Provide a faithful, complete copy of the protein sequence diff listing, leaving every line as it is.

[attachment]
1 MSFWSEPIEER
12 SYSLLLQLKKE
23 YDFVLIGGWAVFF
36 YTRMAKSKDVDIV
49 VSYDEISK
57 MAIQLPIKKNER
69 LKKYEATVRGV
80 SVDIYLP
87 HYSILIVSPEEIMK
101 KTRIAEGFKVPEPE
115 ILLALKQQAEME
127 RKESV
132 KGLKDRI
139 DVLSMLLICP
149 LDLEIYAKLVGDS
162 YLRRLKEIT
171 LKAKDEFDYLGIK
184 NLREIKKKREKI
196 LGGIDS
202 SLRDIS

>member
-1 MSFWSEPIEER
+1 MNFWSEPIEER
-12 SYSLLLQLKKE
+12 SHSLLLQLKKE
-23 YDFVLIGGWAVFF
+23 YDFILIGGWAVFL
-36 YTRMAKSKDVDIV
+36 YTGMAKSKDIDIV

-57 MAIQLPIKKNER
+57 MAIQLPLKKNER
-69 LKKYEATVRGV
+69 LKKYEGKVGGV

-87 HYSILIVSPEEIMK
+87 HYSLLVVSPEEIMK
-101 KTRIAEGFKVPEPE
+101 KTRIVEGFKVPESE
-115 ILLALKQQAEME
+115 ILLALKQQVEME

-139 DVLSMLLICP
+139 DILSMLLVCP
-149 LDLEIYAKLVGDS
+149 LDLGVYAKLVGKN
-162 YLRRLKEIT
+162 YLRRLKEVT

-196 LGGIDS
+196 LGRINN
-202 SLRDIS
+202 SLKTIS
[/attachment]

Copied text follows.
1 MSFWSEPIEER
12 SYSLLLQLKKE
23 YDFVLIGGWAVFF
36 YTRMAKSKDVDIV
49 VSYDEISK
57 MAIQLPIKKNER
69 LKKYEATVRGV
80 SVDIYLP
87 HYSILIVSPEEIMK
101 KTRIAEGFKVPEPE
115 ILLALKQQAEME
127 RKESV
132 KGLKDRI
139 DVLSMLLICP
149 LDLEIYAKLVGDS
162 YLRRLKEIT
171 LKAKDEFDYLGIK
184 NLREIKKKREKI
196 LGGIDS
202 SLRDIS

>member
-1 MSFWSEPIEER
+1 MNFWSEPIEER
-12 SYSLLLQLKKE
+12 SHSLLLQLKKE
-23 YDFVLIGGWAVFF
+23 YDFILIGGWAVFL
-36 YTRMAKSKDVDIV
+36 YTGMAKSKDIDIV

-57 MAIQLPIKKNER
+57 MAIQLPLKKNER
-69 LKKYEATVRGV
+69 LKKYEGKVGGV

-87 HYSILIVSPEEIMK
+87 HYSLLVVSPEEIMK
-101 KTRIAEGFKVPEPE
+101 KTRIVEGFKVPESE
-115 ILLALKQQAEME
+115 ILLALKQQVEME

-139 DVLSMLLICP
+139 DILSMLLVCP
-149 LDLEIYAKLVGDS
+149 LDLGVYAKLVGKN
-162 YLRRLKEIT
+162 YLRRLKEVT

-196 LGGIDS
+196 LGRINN
-202 SLRDIS
+202 SLKTIS